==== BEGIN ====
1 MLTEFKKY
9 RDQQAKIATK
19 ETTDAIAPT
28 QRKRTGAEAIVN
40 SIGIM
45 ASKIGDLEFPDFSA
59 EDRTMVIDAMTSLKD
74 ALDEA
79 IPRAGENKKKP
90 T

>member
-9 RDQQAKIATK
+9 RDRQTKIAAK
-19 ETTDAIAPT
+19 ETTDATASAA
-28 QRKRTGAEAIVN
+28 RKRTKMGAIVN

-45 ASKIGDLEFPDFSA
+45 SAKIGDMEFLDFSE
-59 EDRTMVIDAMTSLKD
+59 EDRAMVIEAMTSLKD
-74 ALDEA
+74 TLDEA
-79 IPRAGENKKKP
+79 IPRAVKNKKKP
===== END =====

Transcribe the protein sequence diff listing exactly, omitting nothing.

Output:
1 MLTEFKKY
9 RDQQAKIATK
19 ETTDAIAPT
28 QRKRTGAEAIVN
40 SIGIM
45 ASKIGDLEFPDFSA
59 EDRTMVIDAMTSLKD
74 ALDEA
79 IPRAGENKKKP
90 T

>member
-9 RDQQAKIATK
+9 RDRQTKIAAK
-19 ETTDAIAPT
+19 ETTDATASAA
-28 QRKRTGAEAIVN
+28 RKRTKMGAIVN

-45 ASKIGDLEFPDFSA
+45 SAKIGDMEFLDFSE
-59 EDRTMVIDAMTSLKD
+59 EDRAMVIEAMTSLKD
-74 ALDEA
+74 TLDEA
-79 IPRAGENKKKP
+79 IPRAVKNKKKP